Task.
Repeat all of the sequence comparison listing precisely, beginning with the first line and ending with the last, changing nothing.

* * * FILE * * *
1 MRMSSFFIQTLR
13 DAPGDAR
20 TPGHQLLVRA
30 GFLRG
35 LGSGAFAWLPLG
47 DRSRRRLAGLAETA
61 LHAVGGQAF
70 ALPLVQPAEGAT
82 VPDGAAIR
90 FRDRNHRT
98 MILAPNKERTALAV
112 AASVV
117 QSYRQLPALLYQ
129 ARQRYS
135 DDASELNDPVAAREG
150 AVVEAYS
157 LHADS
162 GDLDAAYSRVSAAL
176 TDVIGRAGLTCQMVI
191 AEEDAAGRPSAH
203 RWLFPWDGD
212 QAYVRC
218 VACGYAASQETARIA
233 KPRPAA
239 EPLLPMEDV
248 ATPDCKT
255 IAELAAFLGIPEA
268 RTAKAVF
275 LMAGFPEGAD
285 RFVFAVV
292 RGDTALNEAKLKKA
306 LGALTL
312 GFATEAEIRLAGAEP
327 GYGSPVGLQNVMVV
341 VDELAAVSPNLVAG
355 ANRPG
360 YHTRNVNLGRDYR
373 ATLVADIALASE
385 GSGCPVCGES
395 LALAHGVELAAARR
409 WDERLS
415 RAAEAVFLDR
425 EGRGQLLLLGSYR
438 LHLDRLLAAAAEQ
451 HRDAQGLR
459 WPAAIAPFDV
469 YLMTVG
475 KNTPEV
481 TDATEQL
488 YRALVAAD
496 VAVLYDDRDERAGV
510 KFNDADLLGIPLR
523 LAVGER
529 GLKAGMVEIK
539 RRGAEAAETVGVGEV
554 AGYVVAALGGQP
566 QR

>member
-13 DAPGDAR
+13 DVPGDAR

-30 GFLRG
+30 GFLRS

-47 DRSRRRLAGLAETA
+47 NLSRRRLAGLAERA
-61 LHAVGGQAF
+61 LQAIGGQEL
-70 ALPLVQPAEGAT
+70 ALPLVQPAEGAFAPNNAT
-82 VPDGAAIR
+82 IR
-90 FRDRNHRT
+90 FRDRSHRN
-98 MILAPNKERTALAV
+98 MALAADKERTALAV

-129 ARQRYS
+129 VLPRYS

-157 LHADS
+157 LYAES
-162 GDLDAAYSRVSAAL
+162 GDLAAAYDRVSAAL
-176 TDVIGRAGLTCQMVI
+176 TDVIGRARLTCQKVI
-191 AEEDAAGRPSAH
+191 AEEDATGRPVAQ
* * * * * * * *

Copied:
1 MRMSSFFIQTLR
13 DAPGDAR
20 TPGHQLLVRA
30 GFLRG
35 LGSGAFAWLPLG
47 DRSRRRLAGLAETA
61 LHAVGGQAF
70 ALPLVQPAEGAT
82 VPDGAAIR
90 FRDRNHRT
98 MILAPNKERTALAV
112 AASVV
117 QSYRQLPALLYQ
129 ARQRYS
135 DDASELNDPVAAREG
150 AVVEAYS
157 LHADS
162 GDLDAAYSRVSAAL
176 TDVIGRAGLTCQMVI
191 AEEDAAGRPSAH
203 RWLFPWDGD
212 QAYVRC
218 VACGYAASQETARIA
233 KPRPAA
239 EPLLPMEDV
248 ATPDCKT
255 IAELAAFLGIPEA
268 RTAKAVF
275 LMAGFPEGAD
285 RFVFAVV
292 RGDTALNEAKLKKA
306 LGALTL
312 GFATEAEIRLAGAEP
327 GYGSPVGLQNVMVV
341 VDELAAVSPNLVAG
355 ANRPG
360 YHTRNVNLGRDYR
373 ATLVADIALASE
385 GSGCPVCGES
395 LALAHGVELAAARR
409 WDERLS
415 RAAEAVFLDR
425 EGRGQLLLLGSYR
438 LHLDRLLAAAAEQ
451 HRDAQGLR
459 WPAAIAPFDV
469 YLMTVG
475 KNTPEV
481 TDATEQL
488 YRALVAAD
496 VAVLYDDRDERAGV
510 KFNDADLLGIPLR
523 LAVGER
529 GLKAGMVEIK
539 RRGAEAAETVGVGEV
554 AGYVVAALGGQP
566 QR

>member
-13 DAPGDAR
+13 DVPGDAR

-30 GFLRG
+30 GFLRS

-47 DRSRRRLAGLAETA
+47 NLSRRRLAGLAERA
-61 LHAVGGQAF
+61 LQAIGGQEL
-70 ALPLVQPAEGAT
+70 ALPLVQPAEGAFAPNNAT
-82 VPDGAAIR
+82 IR
-90 FRDRNHRT
+90 FRDRSHRN
-98 MILAPNKERTALAV
+98 MALAADKERTALAV

-129 ARQRYS
+129 VLPRYS

-157 LHADS
+157 LYAES
-162 GDLDAAYSRVSAAL
+162 GDLAAAYDRVSAAL
-176 TDVIGRAGLTCQMVI
+176 TDVIGRARLTCQKVI
-191 AEEDAAGRPSAH
+191 AEEDATGRPVAQ